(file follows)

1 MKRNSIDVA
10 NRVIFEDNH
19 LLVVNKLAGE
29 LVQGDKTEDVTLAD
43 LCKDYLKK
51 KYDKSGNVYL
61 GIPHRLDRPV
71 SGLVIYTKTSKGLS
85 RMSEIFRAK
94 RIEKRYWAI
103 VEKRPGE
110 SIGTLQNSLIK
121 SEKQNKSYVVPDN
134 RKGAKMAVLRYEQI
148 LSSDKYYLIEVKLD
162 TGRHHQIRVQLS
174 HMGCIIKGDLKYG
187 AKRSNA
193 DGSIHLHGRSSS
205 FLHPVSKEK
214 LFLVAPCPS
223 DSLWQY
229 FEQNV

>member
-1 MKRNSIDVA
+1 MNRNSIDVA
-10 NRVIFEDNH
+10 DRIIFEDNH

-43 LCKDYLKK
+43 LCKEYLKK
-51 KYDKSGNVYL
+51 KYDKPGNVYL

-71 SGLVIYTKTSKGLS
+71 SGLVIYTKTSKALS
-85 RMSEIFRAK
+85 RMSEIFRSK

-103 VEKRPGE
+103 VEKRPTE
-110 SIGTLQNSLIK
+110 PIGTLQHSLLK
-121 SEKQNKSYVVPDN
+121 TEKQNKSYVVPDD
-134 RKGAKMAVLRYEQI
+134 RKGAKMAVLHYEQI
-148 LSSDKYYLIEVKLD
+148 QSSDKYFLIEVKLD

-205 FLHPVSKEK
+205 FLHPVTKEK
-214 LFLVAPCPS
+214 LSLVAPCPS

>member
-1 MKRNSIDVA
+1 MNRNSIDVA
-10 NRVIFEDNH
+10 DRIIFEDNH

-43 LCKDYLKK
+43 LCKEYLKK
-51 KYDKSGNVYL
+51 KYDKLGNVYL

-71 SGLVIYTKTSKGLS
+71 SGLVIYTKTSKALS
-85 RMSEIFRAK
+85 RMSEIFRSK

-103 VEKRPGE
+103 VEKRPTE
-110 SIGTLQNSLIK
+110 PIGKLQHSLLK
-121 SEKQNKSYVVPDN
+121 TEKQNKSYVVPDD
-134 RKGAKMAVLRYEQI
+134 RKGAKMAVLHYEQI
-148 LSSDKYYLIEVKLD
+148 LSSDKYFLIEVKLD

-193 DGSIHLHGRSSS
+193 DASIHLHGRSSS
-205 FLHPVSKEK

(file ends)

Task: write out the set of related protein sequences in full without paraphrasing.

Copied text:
1 MKRNSIDVA
10 NRVIFEDNH
19 LLVVNKLAGE
29 LVQGDKTEDVTLAD
43 LCKDYLKK
51 KYDKSGNVYL
61 GIPHRLDRPV
71 SGLVIYTKTSKGLS
85 RMSEIFRAK
94 RIEKRYWAI
103 VEKRPGE
110 SIGTLQNSLIK
121 SEKQNKSYVVPDN
134 RKGAKMAVLRYEQI
148 LSSDKYYLIEVKLD
162 TGRHHQIRVQLS
174 HMGCIIKGDLKYG
187 AKRSNA
193 DGSIHLHGRSSS
205 FLHPVSKEK
214 LFLVAPCPS
223 DSLWQY
229 FEQNV

>member
-1 MKRNSIDVA
+1 MNRNSIDVA
-10 NRVIFEDNH
+10 DRIIFEDNH

-43 LCKDYLKK
+43 LCKEYLKK
-51 KYDKSGNVYL
+51 KYDKPGNVYL

-71 SGLVIYTKTSKGLS
+71 SGLVIYTKTSKALS
-85 RMSEIFRAK
+85 RMSEIFRSK

-103 VEKRPGE
+103 VEKRPTE
-110 SIGTLQNSLIK
+110 PIGTLQHSLLK
-121 SEKQNKSYVVPDN
+121 TEKQNKSYVVPDD
-134 RKGAKMAVLRYEQI
+134 RKGAKMAVLHYEQI
-148 LSSDKYYLIEVKLD
+148 QSSDKYFLIEVKLD

-205 FLHPVSKEK
+205 FLHPVTKEK
-214 LFLVAPCPS
+214 LSLVAPCPS

>member
-1 MKRNSIDVA
+1 MNRNSIDVA
-10 NRVIFEDNH
+10 DRIIFEDNH

-43 LCKDYLKK
+43 LCKEYLKK
-51 KYDKSGNVYL
+51 KYDKLGNVYL

-71 SGLVIYTKTSKGLS
+71 SGLVIYTKTSKALS
-85 RMSEIFRAK
+85 RMSEIFRSK

-103 VEKRPGE
+103 VEKRPTE
-110 SIGTLQNSLIK
+110 PIGKLQHSLLK
-121 SEKQNKSYVVPDN
+121 TEKQNKSYVVPDD
-134 RKGAKMAVLRYEQI
+134 RKGAKMAVLHYEQI
-148 LSSDKYYLIEVKLD
+148 LSSDKYFLIEVKLD

-193 DGSIHLHGRSSS
+193 DASIHLHGRSSS
-205 FLHPVSKEK